Who owned Wave Hill?

NRHP reference No. NYCL No. During the late 19th century and early 20th century, numerous highly notable people resided in Wave Hill, either because they owned it, leased it, or stayed there as guests. In 1960, the estate was given to the City of New York, and Wave Hill is now a cultural center as well as a garden.

What is Wave Hill in New York? Wave Hill is a museum without walls with a living collection of more than 4,000 varieties of trees, shrubs, vines and herbaceous plants. It is the only public garden in the New York metropolitan area practicing a unique combination of classic horticultural craftsmanship and daring design.

Are dogs allowed at Wave Hill? To protect the gardens and for the ease of other visitors and staff, retractable leashes are not permitted. Your service animal must be under your control at all times during your visit. Your dog may not sit on benches, chairs or other seats.

Is Wave Hill free on Saturday? Admission to Wave Hill is free of charge from 9:00 a.m. to Noon on Tuesdays and Saturdays. The regular admission fee during other times is $8 for adults, $4 for students and seniors (65+), and $2 for children ages 6+.

How much does Wave Hill cost?

Adults $10
Students & Seniors 65+ $6
Children 6+ $4
Wave Hill Members Free
Corporate Members Free

Who owned Wave Hill? – Related Questions

Who lived in Wave Hill?

Wave Hill is part of an area of land stretching from the top of Manhattan to Poughkeepsie along the east side of the Hudson River. This is the ancestral homeland of the Lenape tribe of Native Americans, starting about six thousand years ago, long before any European settlers arrived in the area.

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What happened at Wave Hill?

On 23 August 1966, 200 Gurindji stockmen, domestic workers and their families initiated strike action at Wave Hill station in the Northern Territory. Negotiations with the station owners, the international food company Vestey Brothers, broke down, leading to a seven-year dispute.

How long did the Wave Hill walk-off last?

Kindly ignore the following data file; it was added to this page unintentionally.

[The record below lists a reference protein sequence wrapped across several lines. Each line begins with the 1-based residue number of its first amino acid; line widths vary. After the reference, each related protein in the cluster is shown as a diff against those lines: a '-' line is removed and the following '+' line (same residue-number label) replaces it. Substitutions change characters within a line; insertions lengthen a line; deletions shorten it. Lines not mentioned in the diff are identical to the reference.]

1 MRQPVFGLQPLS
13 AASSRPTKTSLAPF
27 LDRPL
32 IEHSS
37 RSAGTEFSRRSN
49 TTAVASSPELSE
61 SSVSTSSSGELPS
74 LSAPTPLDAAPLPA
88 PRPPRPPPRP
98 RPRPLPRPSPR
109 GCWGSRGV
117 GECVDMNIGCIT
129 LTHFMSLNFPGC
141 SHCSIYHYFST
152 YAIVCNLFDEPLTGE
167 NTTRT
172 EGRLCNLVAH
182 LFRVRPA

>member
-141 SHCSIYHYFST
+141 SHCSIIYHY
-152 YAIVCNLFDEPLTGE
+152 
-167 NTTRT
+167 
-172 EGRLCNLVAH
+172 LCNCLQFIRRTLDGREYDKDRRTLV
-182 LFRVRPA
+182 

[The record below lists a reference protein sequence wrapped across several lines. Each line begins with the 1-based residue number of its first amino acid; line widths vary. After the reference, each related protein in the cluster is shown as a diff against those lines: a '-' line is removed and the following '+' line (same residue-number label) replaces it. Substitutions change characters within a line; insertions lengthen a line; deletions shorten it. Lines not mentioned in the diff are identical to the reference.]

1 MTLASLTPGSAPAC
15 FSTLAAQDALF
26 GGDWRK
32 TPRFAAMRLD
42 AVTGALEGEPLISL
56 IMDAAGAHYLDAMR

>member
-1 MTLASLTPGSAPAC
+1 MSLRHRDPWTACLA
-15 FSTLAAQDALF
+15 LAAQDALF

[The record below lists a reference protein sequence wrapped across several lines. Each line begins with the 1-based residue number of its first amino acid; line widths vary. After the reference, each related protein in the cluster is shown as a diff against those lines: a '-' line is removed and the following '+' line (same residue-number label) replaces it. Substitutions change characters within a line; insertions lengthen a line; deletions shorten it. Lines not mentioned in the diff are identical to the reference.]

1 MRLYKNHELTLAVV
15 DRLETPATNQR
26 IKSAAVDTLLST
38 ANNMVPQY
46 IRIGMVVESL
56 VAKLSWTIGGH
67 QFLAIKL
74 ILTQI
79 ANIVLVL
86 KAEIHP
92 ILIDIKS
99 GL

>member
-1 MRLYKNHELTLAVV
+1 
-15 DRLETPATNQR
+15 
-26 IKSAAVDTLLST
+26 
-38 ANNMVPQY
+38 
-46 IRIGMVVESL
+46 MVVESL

seven years

The Wave Hill walk-off, also known as the Gurindji strike, was a walk-off and strike by 200 Gurindji stockmen, house servants and their families, starting on 23 August 1966 and lasting for seven years.

What caused the Wave Hill walk-off?

In August 1966, Vincent Lingiari, a Gurindji spokesman, led a walk-off of 200 Aboriginal stockmen, house servants, and their families from Wave Hill as a protest against the work and pay conditions.

Does Wave Hill have parking?

Does Wave Hill have parking?

Wave Hill’s onsite parking lot is open, and our offsite lot—the Riverdale Park Parking Lot—is only two minutes from Wave Hill’s front entrance by car if the onsite lot is full when you arrive.

What is Wave Hill cattle station most famous for?

the Wave Hill walk-Off

Wave Hill is best known for the Wave Hill walk-Off or Gurindji strike, referring to the walk-off and strike by 200 Gurindji stockmen, house servants and their families in August 1966.

Why was the Wave Hill walk-off such a significant event in the fight for Indigenous rights?

The Wave Hill walk-off came after years of exploitation, violence and murders of Aboriginal people in the region. In protest against poor conditions, meagre wages and rations in return for hard work, Vincent Lingiari led 200 people off the Wave Hill cattle station.

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Why did Vincent Lingiari walk off?

On 23 August 1966, Vincent Lingiari led 200 courageous First Nations stockmen and their families to walk off Wave Hill Cattle Station in the Northern Territory protesting against the pay and work conditions.

Who gave the Gurindji people their land back?

Prime Minister Gough Whitlam

On 15 August 1975, at Wattie Creek in the Northern Territory, Prime Minister Gough Whitlam gave the Gurindji people of the Northern Territory legal title to their traditional lands. The scene, captured in a now iconic photograph, was the culmination of a long struggle by the Gurindji and their supporters.

Where are the Gurindji people?

The Gurindji are an Aboriginal Australian people of northern Australia, 460 kilometres (290 mi) southwest of Katherine in the Northern Territory’s Victoria River region.